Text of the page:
How to Reduce Absenteeism

Last Updated Oct 12, 2007 3:16 PM EDT

How to Reduce AbsenteeismIf you've been managing a team for a while you may start to be able to predict when you're employees will call in sick. So and so always gets the flu on Mondays, a number of folks always come down with something around the holidays, and that one guy down the hall is always out when the pollen count is high. Managers are often aware that sick days are not really sick days, but new research out this week from employment law firm CCH puts some hard numbers to those gut instincts.

The survey found that "two-thirds of U.S. workers who call in sick at the last minute do so for reasons other than physical illness." Businesses estimate that unscheduled absences cost them more than $760,000 in direct payroll costs, and that's not including the cost of lower productivity and morale, and lost revenue.

So should you crack down on wayward employees? CCH Analyst Pamela Wolf suggests instead that businesses recognize the employees are juggling work and family responsibilities. She comments:

"Most people today are juggling the demands of busy personal and professional lives, and are trying to do their very best in both places. Organizations need to stop the tug of war with people for their time, and become a partner to employees to help them, and the business overall, be more successful."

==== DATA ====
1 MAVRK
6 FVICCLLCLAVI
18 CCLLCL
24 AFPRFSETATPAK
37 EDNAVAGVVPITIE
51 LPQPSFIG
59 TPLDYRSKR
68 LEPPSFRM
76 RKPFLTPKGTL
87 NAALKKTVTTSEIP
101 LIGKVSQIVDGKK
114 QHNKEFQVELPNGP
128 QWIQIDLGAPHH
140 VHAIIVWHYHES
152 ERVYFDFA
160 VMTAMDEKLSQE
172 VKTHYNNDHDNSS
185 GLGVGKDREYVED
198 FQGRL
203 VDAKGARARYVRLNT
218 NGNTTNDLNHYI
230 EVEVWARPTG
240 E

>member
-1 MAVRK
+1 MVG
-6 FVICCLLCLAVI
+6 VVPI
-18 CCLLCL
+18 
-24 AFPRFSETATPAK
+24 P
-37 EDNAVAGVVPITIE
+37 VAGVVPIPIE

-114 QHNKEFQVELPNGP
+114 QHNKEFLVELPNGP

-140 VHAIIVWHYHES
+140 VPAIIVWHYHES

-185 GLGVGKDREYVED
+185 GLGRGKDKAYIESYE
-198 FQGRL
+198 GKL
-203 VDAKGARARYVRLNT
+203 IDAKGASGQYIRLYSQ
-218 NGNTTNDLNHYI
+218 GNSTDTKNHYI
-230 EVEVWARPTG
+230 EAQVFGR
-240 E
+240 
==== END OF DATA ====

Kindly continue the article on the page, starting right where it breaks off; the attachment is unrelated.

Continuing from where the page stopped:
So what can your business do to reduce costs lost to absenteeism and also help your talent keep their sanity. The short answer is don't be rigid and help them keep healthy. CCH recommends that businesses offer a wide range of work-life programs
On a scale of 1 to 5 (with 5 being most effective), the work-life programs rated highest for reducing unscheduled absences are Alternative Work Arrangements (3.6), Telecommuting (3.5), Compressed Work Week (3.3), Leave for School Functions (3.2) and Flu Shot Programs (3.2).
A blend of these programs could do wonders for the mental and physical health of your employees, as well as your bottom line. For more information about how to implement these programs, check out the in-depth survey results.

(Image of sick day by Syma See, CC 2.0)

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    Jessica lives in London where she works as a freelance writer with interests in green business and tech, management, and marketing.